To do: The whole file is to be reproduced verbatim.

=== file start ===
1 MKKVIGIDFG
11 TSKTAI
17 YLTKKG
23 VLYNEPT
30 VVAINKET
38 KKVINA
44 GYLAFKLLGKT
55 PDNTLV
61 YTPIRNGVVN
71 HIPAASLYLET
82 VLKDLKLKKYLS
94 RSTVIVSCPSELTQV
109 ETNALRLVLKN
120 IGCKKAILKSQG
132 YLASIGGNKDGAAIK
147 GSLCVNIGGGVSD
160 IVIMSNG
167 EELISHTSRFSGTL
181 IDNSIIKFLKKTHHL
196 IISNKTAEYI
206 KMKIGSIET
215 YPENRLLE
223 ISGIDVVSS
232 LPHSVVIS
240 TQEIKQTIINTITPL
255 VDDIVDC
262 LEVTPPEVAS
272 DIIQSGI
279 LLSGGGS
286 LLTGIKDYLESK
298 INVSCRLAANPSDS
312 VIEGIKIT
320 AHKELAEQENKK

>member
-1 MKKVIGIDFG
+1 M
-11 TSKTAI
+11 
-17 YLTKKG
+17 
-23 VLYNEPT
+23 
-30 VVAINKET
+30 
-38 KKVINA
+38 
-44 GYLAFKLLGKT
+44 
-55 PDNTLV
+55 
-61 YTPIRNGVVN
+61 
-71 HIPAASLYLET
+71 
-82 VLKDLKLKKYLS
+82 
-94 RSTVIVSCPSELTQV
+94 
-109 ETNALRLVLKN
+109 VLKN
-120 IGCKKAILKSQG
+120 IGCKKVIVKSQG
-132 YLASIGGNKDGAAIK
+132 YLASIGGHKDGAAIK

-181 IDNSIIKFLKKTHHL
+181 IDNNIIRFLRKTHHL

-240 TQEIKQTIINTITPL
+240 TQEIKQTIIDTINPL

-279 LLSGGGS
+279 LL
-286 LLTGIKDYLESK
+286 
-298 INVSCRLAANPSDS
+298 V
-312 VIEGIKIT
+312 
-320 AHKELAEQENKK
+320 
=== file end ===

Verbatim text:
1 MKKVIGIDFG
11 TSKTAI
17 YLTKKG
23 VLYNEPT
30 VVAINKET
38 KKVINA
44 GYLAFKLLGKT
55 PDNTLV
61 YTPIRNGVVN
71 HIPAASLYLET
82 VLKDLKLKKYLS
94 RSTVIVSCPSELTQV
109 ETNALRLVLKN
120 IGCKKAILKSQG
132 YLASIGGNKDGAAIK
147 GSLCVNIGGGVSD
160 IVIMSNG
167 EELISHTSRFSGTL
181 IDNSIIKFLKKTHHL
196 IISNKTAEYI
206 KMKIGSIET
215 YPENRLLE
223 ISGIDVVSS
232 LPHSVVIS
240 TQEIKQTIINTITPL
255 VDDIVDC
262 LEVTPPEVAS
272 DIIQSGI
279 LLSGGGS
286 LLTGIKDYLESK
298 INVSCRLAANPSDS
312 VIEGIKIT
320 AHKELAEQENKK

>member
-1 MKKVIGIDFG
+1 M
-11 TSKTAI
+11 
-17 YLTKKG
+17 
-23 VLYNEPT
+23 
-30 VVAINKET
+30 
-38 KKVINA
+38 
-44 GYLAFKLLGKT
+44 
-55 PDNTLV
+55 
-61 YTPIRNGVVN
+61 
-71 HIPAASLYLET
+71 
-82 VLKDLKLKKYLS
+82 
-94 RSTVIVSCPSELTQV
+94 
-109 ETNALRLVLKN
+109 VLKN
-120 IGCKKAILKSQG
+120 IGCKKVIVKSQG
-132 YLASIGGNKDGAAIK
+132 YLASIGGHKDGAAIK

-181 IDNSIIKFLKKTHHL
+181 IDNNIIRFLRKTHHL

-240 TQEIKQTIINTITPL
+240 TQEIKQTIIDTINPL

-279 LLSGGGS
+279 LL
-286 LLTGIKDYLESK
+286 
-298 INVSCRLAANPSDS
+298 V
-312 VIEGIKIT
+312 
-320 AHKELAEQENKK
+320 